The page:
Marine Biology

, Volume 107, Issue 2, pp 281–289 | Cite as

Phosphate uptake by intertidal algae in relation to zonation and season

  • C. L. Hurd
  • M. J. Dring


The removal of phosphate from ambient seawater by whole plants of five species of fucoid algae, collected from the east coast of N. Ireland in 1988 and 1989, was followed over 6-h periods. A transient uptake pattern was observed forPelvetia canaliculata (L.) Dcne. et Thuret,Fucus spiralis L.,F. vesiculosus L. andF. serratus L., consisting of an initial period of high uptake, followed by a phase of zero uptake and then a period at an intermediate rate.Ascophyllum nodosum (L.) Le Jolis had a constant slow rate of uptake over 6 h. The initial uptake rate ofF. spiralis was significantly greater than that of any other species. Phosphate uptake over a 2-h period was measured at concentrations ranging from that of ambient seawater to 25µg-at. l−1 for whole plants ofF. spiralis andF. serratus, using a large scale batch method. A small scale batch method was used for whole plants ofP. canaliculata and sections of the other four species investigated. Uptake abilities of the algae at low concentrations of phosphate were compared using the parameterV1 (the uptake rate at 1µg-at. l−1) and at high concentrations usingVmax, the maximum uptake rate. These kinetic parameters of uptake were calculated using a method that avoids bias and permits statistical evaluation of the results. The fucoid algae studied could be divided into two distinct groups on the basis of their abilities to take up phosphate from seawater.P. canaliculata andA. nodosum had low values ofV1 in winter, which were also correlated with their positions on the shore and did not vary between winter and summer. TheFucus species had higher values ofV1 in winter, which were also correlated with their positions on the shore. In summer, however,V1-values for these species decreased and no longer correlated with their shore heights. TheVmax-value forF. spiralis was higher in winter than in summer but was signifcantly greater than that of any other species at all times of year. The ecological significance ofVmax is discussed in relation to nutrient limitation and the possible occurrence of patches of high nutrient concentration in the intertidal environment.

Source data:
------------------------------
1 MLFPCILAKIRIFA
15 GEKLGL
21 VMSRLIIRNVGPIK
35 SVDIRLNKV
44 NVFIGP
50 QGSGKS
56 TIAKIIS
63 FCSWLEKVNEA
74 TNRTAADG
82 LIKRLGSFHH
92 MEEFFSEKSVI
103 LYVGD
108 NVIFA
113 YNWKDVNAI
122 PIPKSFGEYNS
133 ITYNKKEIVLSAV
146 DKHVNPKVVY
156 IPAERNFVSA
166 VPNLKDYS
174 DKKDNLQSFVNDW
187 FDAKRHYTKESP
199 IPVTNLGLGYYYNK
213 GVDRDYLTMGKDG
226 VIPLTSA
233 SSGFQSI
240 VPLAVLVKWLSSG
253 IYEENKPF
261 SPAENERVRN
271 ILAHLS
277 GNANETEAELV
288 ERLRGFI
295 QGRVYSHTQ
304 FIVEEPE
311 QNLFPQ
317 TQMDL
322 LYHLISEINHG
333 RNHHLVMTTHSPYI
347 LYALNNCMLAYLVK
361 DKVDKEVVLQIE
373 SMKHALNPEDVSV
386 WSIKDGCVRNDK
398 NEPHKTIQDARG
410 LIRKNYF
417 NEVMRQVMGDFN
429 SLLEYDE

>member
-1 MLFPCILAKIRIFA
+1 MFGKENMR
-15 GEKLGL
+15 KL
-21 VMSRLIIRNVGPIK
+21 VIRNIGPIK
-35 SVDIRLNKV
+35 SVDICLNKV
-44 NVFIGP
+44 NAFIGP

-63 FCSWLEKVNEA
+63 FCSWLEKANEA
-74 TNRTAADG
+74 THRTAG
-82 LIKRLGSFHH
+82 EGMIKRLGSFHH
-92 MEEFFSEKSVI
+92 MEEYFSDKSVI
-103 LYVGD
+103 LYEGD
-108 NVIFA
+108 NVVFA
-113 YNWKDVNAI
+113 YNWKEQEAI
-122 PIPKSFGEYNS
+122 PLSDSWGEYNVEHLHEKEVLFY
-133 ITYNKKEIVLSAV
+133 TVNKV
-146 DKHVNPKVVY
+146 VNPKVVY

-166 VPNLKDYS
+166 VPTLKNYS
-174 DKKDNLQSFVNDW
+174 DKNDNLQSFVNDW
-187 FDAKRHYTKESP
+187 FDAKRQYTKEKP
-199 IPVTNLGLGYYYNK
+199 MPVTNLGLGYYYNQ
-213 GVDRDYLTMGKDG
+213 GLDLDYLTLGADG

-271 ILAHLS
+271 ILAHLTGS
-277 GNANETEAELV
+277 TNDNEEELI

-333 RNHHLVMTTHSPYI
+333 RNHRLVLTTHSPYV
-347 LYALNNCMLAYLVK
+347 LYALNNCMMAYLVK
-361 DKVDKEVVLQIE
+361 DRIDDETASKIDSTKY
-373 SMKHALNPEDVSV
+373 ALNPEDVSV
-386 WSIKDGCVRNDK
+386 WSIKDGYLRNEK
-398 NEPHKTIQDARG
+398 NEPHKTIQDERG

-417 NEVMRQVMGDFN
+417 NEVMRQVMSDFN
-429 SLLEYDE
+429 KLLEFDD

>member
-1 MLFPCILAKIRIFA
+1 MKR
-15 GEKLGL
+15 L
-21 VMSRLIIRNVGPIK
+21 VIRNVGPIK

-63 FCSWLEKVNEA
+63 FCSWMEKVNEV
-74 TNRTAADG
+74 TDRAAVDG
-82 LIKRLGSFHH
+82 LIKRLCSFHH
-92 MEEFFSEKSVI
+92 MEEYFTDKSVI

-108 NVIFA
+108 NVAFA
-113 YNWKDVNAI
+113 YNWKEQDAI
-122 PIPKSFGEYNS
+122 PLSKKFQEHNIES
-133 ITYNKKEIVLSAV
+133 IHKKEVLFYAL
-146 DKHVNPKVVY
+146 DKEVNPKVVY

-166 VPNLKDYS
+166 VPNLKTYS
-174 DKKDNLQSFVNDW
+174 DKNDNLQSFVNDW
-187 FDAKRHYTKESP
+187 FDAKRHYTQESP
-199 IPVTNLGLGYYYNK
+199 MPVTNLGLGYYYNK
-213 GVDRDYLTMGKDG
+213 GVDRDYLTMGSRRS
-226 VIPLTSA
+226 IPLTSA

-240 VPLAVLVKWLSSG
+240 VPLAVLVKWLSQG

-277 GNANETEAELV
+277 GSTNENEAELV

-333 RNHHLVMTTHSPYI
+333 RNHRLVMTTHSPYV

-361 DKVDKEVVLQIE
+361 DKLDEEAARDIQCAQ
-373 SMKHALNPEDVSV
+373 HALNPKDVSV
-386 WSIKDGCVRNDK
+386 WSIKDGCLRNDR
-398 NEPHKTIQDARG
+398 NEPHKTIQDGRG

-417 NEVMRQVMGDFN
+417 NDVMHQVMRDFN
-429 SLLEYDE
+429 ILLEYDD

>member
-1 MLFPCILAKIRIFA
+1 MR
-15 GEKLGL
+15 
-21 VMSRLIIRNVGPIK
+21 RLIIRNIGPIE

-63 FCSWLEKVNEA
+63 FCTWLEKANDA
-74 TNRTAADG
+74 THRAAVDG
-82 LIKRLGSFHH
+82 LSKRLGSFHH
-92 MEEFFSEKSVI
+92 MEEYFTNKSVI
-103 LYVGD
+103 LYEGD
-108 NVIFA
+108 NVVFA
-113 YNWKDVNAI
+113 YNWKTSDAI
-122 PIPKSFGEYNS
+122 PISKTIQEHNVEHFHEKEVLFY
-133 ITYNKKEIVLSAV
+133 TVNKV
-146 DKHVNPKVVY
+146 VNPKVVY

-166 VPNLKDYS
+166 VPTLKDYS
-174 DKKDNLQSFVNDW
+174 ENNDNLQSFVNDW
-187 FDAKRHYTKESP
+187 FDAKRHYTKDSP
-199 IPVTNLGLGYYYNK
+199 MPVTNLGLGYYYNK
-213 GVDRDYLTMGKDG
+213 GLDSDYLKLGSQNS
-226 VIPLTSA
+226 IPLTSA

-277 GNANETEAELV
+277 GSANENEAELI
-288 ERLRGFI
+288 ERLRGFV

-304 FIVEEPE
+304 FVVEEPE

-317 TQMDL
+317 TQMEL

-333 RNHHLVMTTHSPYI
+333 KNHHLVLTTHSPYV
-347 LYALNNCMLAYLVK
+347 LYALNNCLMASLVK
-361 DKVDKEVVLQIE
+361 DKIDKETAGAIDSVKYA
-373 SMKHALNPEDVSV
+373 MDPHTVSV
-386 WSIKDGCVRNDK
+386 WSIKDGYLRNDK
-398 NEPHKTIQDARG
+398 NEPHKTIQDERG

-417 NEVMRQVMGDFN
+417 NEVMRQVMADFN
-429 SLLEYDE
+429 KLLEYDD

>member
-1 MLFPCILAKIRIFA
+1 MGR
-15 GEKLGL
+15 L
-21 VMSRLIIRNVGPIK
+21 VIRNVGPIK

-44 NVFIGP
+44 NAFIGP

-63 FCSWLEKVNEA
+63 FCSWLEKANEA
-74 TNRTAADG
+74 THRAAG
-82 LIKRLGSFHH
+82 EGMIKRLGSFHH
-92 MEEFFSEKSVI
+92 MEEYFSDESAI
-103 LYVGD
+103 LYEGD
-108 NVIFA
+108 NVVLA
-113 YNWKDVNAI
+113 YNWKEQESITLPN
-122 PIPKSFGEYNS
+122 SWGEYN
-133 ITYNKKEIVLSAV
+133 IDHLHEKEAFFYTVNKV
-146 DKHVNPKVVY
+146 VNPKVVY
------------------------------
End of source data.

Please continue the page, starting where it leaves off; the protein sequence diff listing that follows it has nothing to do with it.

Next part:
Uptake Rate Nutrient Limitation Phosphate Uptake Uptake Pattern High Nutrient Concentration 
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Copyright information

© Springer-Verlag 1990

Authors and Affiliations

  • C. L. Hurd
    • 1
  • M. J. Dring
    • 1
  1. 1.Division of Environmental and Evolutionary Biology, School of Biology and BiochemistryThe Queen's UniversityBelfastNorthern Ireland

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